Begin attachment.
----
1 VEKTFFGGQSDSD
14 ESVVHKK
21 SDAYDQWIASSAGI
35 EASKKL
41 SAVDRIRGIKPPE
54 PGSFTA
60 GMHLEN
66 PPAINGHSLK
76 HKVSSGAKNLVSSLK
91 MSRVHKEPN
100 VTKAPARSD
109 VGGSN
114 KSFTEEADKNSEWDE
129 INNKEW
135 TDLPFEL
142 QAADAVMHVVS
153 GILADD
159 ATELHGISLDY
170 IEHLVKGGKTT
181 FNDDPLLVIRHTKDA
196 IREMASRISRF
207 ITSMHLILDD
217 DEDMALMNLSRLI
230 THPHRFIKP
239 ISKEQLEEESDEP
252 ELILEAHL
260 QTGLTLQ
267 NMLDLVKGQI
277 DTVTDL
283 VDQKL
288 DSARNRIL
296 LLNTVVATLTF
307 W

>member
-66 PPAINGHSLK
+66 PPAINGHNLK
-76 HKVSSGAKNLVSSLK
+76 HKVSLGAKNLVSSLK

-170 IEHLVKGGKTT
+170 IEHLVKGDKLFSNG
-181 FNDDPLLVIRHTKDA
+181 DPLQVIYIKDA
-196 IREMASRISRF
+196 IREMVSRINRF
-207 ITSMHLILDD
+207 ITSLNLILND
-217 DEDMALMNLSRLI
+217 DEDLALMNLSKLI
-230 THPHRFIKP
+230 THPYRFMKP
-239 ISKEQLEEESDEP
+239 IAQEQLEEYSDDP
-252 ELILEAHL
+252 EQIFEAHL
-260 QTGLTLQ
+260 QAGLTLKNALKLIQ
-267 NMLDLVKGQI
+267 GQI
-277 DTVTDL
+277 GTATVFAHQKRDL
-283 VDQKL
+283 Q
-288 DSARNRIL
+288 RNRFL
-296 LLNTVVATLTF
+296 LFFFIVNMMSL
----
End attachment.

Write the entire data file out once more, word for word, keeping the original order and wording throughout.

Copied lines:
1 VEKTFFGGQSDSD
14 ESVVHKK
21 SDAYDQWIASSAGI
35 EASKKL
41 SAVDRIRGIKPPE
54 PGSFTA
60 GMHLEN
66 PPAINGHSLK
76 HKVSSGAKNLVSSLK
91 MSRVHKEPN
100 VTKAPARSD
109 VGGSN
114 KSFTEEADKNSEWDE
129 INNKEW
135 TDLPFEL
142 QAADAVMHVVS
153 GILADD
159 ATELHGISLDY
170 IEHLVKGGKTT
181 FNDDPLLVIRHTKDA
196 IREMASRISRF
207 ITSMHLILDD
217 DEDMALMNLSRLI
230 THPHRFIKP
239 ISKEQLEEESDEP
252 ELILEAHL
260 QTGLTLQ
267 NMLDLVKGQI
277 DTVTDL
283 VDQKL
288 DSARNRIL
296 LLNTVVATLTF
307 W

>member
-66 PPAINGHSLK
+66 PPAINGHNLK
-76 HKVSSGAKNLVSSLK
+76 HKVSLGAKNLVSSLK

-170 IEHLVKGGKTT
+170 IEHLVKGDKLFSNG
-181 FNDDPLLVIRHTKDA
+181 DPLQVIYIKDA
-196 IREMASRISRF
+196 IREMVSRINRF
-207 ITSMHLILDD
+207 ITSLNLILND
-217 DEDMALMNLSRLI
+217 DEDLALMNLSKLI
-230 THPHRFIKP
+230 THPYRFMKP
-239 ISKEQLEEESDEP
+239 IAQEQLEEYSDDP
-252 ELILEAHL
+252 EQIFEAHL
-260 QTGLTLQ
+260 QAGLTLKNALKLIQ
-267 NMLDLVKGQI
+267 GQI
-277 DTVTDL
+277 GTATVFAHQKRDL
-283 VDQKL
+283 Q
-288 DSARNRIL
+288 RNRFL
-296 LLNTVVATLTF
+296 LFFFIVNMMSL